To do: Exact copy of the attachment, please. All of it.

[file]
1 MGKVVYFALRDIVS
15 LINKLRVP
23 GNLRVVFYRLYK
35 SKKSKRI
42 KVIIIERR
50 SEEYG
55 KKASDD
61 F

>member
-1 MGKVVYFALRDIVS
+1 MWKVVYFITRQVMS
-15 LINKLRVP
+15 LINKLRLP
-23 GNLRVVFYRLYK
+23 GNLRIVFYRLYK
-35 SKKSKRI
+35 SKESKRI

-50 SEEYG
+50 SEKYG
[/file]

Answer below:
1 MGKVVYFALRDIVS
15 LINKLRVP
23 GNLRVVFYRLYK
35 SKKSKRI
42 KVIIIERR
50 SEEYG
55 KKASDD
61 F

>member
-1 MGKVVYFALRDIVS
+1 MWKVVYFITRQVMS
-15 LINKLRVP
+15 LINKLRLP
-23 GNLRVVFYRLYK
+23 GNLRIVFYRLYK
-35 SKKSKRI
+35 SKESKRI

-50 SEEYG
+50 SEKYG